If you are using social media in the right way, it’s like the flip-side of SEO (Search Engine Optimization). Instead of building in the right keywords to your inline content and hoping potential customers search on those keywords (and then click on the link to your website), you can be making noise on your social networks so that potential customers search for you directly. This not only reduces the level of dependence on random searching, but forges a stronger bond between brand and customer, a relationship which not only lasts longer but ultimately has more value.

The purpose of Facebook as far as companies are concerned should be to provide a unique, high-quality space in which to host content that is both significant and highly-personalised. The main advantage of its unrivalled membership is not to simply to attract high-volume but shallow attention, but rather to allow deeper relationships with genuine customers to bloom through the pollinating process of sharing the things that matter to you with your (real) friends.

While the problem of "Fakebook" accounts is real it shouldn't be allowed to contaminate / poison social media as a whole - and the very real power it these new and constantly-developing forms of communication have to help you grow your business.  Social media is a highly-relevant resource for (real) and active fans of a company’s lovemark and also offers a way to flirt with and engage potential fans too.  If people like what you’re doing they will find you and will genuinely like what you’re doing. Companies (and Facebook) cannot live by virtual bagels alone.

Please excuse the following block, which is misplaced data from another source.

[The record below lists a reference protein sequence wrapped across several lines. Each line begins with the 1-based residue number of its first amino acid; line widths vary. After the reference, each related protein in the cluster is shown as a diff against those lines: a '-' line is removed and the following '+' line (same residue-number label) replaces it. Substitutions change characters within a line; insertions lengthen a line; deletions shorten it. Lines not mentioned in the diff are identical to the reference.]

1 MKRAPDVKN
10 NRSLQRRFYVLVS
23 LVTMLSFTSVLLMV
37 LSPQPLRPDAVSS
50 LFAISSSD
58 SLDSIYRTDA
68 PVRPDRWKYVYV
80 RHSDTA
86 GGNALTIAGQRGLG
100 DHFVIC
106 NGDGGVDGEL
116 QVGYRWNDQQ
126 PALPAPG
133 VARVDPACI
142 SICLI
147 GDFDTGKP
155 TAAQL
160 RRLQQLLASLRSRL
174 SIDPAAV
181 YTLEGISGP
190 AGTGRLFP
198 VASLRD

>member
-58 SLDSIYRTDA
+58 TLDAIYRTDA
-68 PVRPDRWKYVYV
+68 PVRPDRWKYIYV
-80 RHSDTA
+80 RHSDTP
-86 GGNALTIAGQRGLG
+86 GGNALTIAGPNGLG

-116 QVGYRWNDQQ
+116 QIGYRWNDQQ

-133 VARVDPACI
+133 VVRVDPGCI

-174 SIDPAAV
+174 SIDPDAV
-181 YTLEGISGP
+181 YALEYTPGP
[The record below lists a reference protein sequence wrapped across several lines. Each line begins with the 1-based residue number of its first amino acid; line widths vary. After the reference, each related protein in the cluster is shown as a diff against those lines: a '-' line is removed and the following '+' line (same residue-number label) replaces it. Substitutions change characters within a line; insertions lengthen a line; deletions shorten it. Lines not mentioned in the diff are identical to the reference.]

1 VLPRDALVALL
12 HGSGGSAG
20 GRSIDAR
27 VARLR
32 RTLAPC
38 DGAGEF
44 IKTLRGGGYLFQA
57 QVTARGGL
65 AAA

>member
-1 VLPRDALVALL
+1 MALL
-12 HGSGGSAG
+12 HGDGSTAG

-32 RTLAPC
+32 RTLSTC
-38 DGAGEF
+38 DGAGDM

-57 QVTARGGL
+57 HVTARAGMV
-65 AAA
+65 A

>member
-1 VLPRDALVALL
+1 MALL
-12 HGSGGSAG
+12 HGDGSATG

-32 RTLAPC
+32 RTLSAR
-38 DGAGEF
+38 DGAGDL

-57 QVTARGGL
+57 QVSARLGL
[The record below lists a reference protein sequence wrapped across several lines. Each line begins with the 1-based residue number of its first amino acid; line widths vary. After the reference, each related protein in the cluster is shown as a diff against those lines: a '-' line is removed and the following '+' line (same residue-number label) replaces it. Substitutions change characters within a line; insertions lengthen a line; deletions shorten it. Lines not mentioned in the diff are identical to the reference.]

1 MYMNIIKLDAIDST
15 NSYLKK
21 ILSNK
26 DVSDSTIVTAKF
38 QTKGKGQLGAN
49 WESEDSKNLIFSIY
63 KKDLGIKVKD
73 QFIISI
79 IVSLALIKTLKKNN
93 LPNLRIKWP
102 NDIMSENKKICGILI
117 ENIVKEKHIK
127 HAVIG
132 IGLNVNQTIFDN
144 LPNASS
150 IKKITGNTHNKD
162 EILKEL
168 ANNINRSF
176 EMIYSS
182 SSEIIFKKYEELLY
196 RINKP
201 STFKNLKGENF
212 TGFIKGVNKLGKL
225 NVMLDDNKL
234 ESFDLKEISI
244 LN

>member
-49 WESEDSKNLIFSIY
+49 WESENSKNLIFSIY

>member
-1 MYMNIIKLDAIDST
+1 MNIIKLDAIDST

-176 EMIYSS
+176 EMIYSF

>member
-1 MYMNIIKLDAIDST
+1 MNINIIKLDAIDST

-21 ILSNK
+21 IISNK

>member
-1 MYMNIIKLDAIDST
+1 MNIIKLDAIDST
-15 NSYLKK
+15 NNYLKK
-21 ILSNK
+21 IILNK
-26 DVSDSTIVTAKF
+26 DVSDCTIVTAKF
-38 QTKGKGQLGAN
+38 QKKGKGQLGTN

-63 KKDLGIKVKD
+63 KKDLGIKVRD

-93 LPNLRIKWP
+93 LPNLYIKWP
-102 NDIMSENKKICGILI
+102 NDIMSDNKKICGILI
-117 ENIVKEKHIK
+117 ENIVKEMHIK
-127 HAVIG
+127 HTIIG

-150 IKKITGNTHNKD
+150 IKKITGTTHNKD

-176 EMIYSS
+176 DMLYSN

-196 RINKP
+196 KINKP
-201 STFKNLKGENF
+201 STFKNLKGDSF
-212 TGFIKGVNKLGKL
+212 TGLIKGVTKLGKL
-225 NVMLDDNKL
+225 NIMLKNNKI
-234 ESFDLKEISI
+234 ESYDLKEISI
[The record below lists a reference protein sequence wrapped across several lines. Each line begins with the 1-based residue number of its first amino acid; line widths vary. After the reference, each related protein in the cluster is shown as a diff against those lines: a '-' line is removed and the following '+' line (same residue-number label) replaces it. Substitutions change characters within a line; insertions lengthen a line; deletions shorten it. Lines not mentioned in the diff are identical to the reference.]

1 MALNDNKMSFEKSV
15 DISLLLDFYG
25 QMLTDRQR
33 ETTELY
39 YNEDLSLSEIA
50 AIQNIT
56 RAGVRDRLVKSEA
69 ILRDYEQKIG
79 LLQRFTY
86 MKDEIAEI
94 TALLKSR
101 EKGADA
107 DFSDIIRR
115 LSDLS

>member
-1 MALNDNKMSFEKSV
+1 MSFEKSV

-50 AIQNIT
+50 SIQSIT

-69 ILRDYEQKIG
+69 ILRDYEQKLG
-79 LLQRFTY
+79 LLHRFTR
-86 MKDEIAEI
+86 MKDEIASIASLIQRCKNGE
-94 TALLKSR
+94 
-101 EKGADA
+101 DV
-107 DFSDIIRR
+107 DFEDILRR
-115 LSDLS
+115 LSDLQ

Photo (cc) Ezra Wolfe


its about leads, sales and loyalty

Unless your applying some social science to actually measure results in terms of leads, sales and loytaly then you can collect or the followers and likes and +1 in the world and they'll count for nothing.

Depth of engagement is the only think that counts, although peripheral metrics such as "like", "retweets", "+1's" can give you some indicaction where things are headed, they won't every tell you the impact to your business.

Fact is for most companies advertising / marketing doesn't work becuase they do nothing to really connect with people, differentiate themselves or give anyone good reason to buy and keep buying from them.

If you can answer Why should I buy, from ? then you can probably make your marketing / advertising work.

What about Twitter's rotten eggs?

There was, recently, an article in Metro about companies selling fake followers to Twitter account holders. I just wonder about those accounts with thousands of followers, bogus buddies are quite cheap to buy.


Different opinions are what make life interesting. I don't think you can say the writer doesn't understand something, just because its different to what you believe. I think this writer makes some great points, and has obviously appraoched this broad subject in a different way to some. Great article, made me think!

Thanks for sharing your

Thanks for sharing your perspective.


A bit one sided

Hi Danielle

I think broad brush stroke statements like "random surfing" and "GM, you really should not be paying either" deflects from what would otherwise be a strong argument. 

Just because you don't understand something, it doesn't mean it's wrong.

There is nothing random about what people search. They follow a purchase journey from generic to deeper levels of enquiry and understanding. We use a lot of data to understand the right keywords from either a BR or DR perspective. Hope doesn't come into it.

In terms of paying for media and the beebs experiment, both yourself and the beeb show a lack of understanding on media targeting and how reach and frequency can works. Facebook is no different from other channels in this respect. Optimisation throughout the campaign is critical. 

Thanks for the article though. I mostly enjoyed it.